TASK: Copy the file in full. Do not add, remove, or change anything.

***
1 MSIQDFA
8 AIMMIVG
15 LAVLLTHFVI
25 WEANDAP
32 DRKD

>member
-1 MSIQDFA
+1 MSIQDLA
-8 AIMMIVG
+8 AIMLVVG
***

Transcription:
1 MSIQDFA
8 AIMMIVG
15 LAVLLTHFVI
25 WEANDAP
32 DRKD

>member
-1 MSIQDFA
+1 MSIQDLA
-8 AIMMIVG
+8 AIMLVVG